Law Books for Afghanistan, Written With a Stanford Professor's Guidance

Stanford U.

Erik G. Jensen
April 29, 2013

Erik G. Jensen, 58, a professor of the practice of law and director of the rule-of-law program at Stanford University, has been working with Stanford's law students to develop legal curricula for universities in developing countries like Afghanistan, Iraq, Rwanda, and Timor-Leste, previously known as East Timor. This is his account of those efforts, as told to Angela Chen.

In 2007, two students walked into my office and said they wanted to do something with the American University of Afghanistan related to the field of law.


I've been doing law and development for nearly 30 years, so I was aware of deep deficits in the availability of appropriate textbooks in poorer countries. The textbooks are either woefully outdated or have no relationship to the law and its practice in the countries in which they're taught. So we started out creating a textbook called An Introduction to the Laws of Afghanistan, and those efforts expanded into the Afghanistan Legal Education Project.

The project is a seven-unit commitment for Stanford students. They take my course on state-building and the rule of law, write chapters for the textbook that they're assigned to work on, work on project management, and have weekly Skype sessions with faculty at the American University of Afghanistan. They then go to Afghanistan for an extraordinarily intensive week. There are some security concerns, so it's definitely a self-selecting group, but almost all the students have chosen to travel in recent years, except for two whose spouses said no.

In Afghanistan, the students meet with faculty, go through peer-review sessions with faculty and students, and sit in on classes for which they're literally writing the textbooks. In all this, my level of oversight is not heavy-handed, and that's intentional. My students are excellent. They don't need heavy-handed oversight, and if I were to do that, I would stifle the energy and initiative that attracted them to the rule-of-law projects to begin with. The high standards that they set, and their commitment and sense of ownership, are tremendous.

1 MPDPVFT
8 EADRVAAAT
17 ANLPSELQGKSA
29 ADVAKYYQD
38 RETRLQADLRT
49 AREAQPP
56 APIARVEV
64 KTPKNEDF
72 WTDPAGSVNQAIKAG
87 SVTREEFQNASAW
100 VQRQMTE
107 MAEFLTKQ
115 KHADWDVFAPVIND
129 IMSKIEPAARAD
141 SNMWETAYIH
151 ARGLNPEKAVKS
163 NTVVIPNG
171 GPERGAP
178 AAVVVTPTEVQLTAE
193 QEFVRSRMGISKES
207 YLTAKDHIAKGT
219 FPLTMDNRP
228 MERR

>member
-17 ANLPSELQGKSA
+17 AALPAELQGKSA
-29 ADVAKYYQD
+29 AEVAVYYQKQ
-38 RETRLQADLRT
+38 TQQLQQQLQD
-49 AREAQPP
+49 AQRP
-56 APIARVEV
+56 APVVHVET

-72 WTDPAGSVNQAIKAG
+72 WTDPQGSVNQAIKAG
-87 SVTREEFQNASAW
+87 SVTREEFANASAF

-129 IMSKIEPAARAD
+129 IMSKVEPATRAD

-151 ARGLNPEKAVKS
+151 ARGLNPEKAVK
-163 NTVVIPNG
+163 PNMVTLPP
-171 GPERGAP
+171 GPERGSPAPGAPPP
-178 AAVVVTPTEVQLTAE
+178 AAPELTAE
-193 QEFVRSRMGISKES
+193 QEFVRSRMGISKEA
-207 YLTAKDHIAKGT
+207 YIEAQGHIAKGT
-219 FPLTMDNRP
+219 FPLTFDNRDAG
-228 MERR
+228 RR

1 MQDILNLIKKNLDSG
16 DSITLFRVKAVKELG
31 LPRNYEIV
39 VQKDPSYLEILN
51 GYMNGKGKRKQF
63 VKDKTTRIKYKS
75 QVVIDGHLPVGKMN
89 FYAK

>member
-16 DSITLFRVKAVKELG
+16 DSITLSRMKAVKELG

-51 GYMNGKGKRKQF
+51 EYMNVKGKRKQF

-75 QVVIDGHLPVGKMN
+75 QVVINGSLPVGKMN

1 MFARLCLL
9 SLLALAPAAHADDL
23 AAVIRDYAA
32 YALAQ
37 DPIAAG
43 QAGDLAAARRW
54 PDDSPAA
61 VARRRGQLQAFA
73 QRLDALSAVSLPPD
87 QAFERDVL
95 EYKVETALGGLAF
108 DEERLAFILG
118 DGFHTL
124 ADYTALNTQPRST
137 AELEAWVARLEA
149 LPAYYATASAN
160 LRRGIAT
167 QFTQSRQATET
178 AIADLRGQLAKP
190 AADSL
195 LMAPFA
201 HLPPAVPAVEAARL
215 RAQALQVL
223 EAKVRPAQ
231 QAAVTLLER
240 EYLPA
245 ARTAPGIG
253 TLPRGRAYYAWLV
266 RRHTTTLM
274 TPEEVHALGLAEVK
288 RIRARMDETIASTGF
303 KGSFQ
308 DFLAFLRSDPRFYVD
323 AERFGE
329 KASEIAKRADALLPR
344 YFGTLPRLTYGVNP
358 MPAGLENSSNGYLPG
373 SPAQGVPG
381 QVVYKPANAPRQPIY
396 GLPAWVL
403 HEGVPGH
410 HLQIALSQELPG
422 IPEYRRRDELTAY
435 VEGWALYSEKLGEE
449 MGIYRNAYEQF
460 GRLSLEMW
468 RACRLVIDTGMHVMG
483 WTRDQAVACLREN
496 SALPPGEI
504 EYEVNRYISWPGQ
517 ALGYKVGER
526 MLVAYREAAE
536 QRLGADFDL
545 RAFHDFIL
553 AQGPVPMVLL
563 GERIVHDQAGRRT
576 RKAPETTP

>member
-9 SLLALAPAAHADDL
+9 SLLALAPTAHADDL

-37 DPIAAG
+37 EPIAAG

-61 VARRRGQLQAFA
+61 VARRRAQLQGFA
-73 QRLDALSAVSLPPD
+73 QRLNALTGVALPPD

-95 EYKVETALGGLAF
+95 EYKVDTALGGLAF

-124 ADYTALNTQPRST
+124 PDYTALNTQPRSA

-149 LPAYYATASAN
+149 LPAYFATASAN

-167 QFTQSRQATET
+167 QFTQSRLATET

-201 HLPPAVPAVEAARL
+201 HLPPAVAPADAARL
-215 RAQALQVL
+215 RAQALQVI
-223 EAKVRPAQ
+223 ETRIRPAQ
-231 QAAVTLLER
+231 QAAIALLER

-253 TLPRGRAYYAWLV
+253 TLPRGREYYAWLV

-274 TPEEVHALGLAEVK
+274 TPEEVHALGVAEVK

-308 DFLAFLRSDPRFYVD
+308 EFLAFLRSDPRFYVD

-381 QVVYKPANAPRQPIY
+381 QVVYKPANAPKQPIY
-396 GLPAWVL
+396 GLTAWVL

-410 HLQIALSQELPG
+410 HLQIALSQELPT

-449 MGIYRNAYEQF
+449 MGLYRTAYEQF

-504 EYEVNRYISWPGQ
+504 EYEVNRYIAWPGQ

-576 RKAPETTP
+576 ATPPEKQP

A "virtuous cycle" of demand and ability to meet demand keeps the projects going. For example, you have my students—who are capable of producing high-quality products—helping the students in Afghanistan, who use the textbooks and are taught by well-qualified professors. The Afghan students demand more law classes and more textbooks. The project and younger projects in Kurdish Iraq, Rwanda, and Timor-Leste are all built on the model that you either have demand and very close working relationships with the faculty and students, or you don't have a project. It's impossible to force-feed this sort of process.

In the next year, we're going to be writing a textbook on property law in Afghanistan, and one on property law in Timor-Leste. We hope to launch our first course at the American University of Iraq, Sulaimani, and it is likely that we will be partnering with the National University of Rwanda and the National Law Reform Commission of Rwanda.

This is quite different from a lot of work that goes on in development, in which rule-of-law consultants land on the scene, give a bunch of advice that may not be appropriate in the local context or even doable, and make fabulous amounts of money. This student model makes these projects extraordinarily cost-effective in the context of the development industry, because the student labor is free, and they can produce books that compete favorably against ones that might be written by high-paid rule-of-law consultants.

For students, there's a high level of achievable altruism in these projects that is really satisfying. They work hard knowing that what they write is not simply going to be read by a professor and graded, but that they can actually do research and writing that makes a difference to people in other countries.